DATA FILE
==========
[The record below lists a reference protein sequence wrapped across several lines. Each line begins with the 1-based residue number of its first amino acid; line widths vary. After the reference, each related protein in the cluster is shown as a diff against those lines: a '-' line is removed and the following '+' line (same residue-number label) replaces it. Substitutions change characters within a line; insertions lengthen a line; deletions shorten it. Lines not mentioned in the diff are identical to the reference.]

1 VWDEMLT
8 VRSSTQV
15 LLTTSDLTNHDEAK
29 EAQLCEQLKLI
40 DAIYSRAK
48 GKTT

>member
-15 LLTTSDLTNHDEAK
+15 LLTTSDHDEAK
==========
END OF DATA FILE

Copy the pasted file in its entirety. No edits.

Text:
[The record below lists a reference protein sequence wrapped across several lines. Each line begins with the 1-based residue number of its first amino acid; line widths vary. After the reference, each related protein in the cluster is shown as a diff against those lines: a '-' line is removed and the following '+' line (same residue-number label) replaces it. Substitutions change characters within a line; insertions lengthen a line; deletions shorten it. Lines not mentioned in the diff are identical to the reference.]

1 VWDEMLT
8 VRSSTQV
15 LLTTSDLTNHDEAK
29 EAQLCEQLKLI
40 DAIYSRAK
48 GKTT

>member
-15 LLTTSDLTNHDEAK
+15 LLTTSDHDEAK